You may have seen ﬁlms or TV programmes where you become very conscious of the camerawork and continuity editing conventions are not followed. Music videos are often full of ambiguous images, rapid changes in location and an apparent complete disregard for the invisible technique tradition. Many commercials tell a 30-second story in a similar way. Some ﬁlmmakers have consciously rejected the central philosophy
of the invisible technique tradition and do not wish to disguise how the ﬁlm was created. They appear to expose the mechanics of ﬁlm making with obtrusive cutting and camera movement divorced from action. ‘Breathless’ (1959), directed by Jean-Luc Goddard, has a sequence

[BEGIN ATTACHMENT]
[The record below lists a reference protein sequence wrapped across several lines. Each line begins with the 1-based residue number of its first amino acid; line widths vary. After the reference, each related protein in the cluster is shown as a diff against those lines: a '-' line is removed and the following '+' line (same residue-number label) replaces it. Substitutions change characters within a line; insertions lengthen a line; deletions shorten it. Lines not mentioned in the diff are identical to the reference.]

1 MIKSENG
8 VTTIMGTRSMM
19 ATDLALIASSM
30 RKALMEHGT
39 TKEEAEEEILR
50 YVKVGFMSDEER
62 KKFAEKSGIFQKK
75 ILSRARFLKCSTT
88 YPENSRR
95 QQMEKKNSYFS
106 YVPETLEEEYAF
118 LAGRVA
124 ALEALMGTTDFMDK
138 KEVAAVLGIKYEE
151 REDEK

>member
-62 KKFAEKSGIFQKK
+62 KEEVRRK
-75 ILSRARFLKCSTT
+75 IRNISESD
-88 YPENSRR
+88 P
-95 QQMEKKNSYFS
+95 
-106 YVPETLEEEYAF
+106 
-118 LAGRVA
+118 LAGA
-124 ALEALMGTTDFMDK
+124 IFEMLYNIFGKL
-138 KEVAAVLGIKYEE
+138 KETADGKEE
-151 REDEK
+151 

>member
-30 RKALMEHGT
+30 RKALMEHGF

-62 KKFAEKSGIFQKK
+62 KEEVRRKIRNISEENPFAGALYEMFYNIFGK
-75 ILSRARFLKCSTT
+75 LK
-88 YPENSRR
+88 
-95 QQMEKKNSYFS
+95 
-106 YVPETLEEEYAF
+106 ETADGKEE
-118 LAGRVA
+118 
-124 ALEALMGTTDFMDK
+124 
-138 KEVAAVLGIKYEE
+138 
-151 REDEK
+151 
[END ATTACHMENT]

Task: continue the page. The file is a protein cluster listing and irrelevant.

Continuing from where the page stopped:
of an open-topped car driving through Paris. The two main characters in the ﬁlm (played by Jean Paul Belmondo and Jean Seberg) are shot from behind, with Belmondo driving. The shot of Jean Seberg is edited without cutaways causing the view through the windscreen to abruptly change. There is no attempt to disguise these rapid transitions to diﬀerent locations. The standard continuity editing technique is abandoned. Composition in this technique has obviously has a diﬀerent function
to the codes developed for invisible technique. What are the characteristics of this alternative technique?